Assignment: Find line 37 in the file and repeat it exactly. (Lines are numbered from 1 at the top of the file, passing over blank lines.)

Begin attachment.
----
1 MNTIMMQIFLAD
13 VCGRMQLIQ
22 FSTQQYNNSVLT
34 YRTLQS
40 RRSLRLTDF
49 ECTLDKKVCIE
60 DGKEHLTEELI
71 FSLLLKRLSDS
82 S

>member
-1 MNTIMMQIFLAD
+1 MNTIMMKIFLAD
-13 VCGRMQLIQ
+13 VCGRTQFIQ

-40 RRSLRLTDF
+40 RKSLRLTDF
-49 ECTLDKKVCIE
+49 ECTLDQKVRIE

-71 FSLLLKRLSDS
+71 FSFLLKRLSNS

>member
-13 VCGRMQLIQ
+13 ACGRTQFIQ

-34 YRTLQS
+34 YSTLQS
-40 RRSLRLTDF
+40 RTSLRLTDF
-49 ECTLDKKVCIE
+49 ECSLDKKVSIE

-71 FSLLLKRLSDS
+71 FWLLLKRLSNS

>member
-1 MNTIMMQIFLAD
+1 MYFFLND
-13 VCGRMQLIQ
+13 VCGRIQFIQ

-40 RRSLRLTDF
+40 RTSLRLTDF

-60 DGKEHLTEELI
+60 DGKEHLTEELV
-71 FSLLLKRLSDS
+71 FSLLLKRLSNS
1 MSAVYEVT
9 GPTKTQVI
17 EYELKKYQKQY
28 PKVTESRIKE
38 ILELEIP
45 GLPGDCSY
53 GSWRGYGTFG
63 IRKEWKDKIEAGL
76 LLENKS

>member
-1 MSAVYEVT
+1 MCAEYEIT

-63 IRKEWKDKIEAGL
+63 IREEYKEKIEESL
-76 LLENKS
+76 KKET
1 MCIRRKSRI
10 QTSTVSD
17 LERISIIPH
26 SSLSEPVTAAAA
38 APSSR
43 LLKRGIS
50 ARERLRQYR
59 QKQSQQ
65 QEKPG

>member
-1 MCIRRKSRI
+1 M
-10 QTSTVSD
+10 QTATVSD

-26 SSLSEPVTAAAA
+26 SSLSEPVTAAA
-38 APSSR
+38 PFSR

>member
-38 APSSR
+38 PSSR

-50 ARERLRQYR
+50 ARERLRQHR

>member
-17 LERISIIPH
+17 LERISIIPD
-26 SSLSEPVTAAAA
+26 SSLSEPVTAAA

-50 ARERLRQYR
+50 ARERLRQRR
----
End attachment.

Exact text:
-40 RRSLRLTDF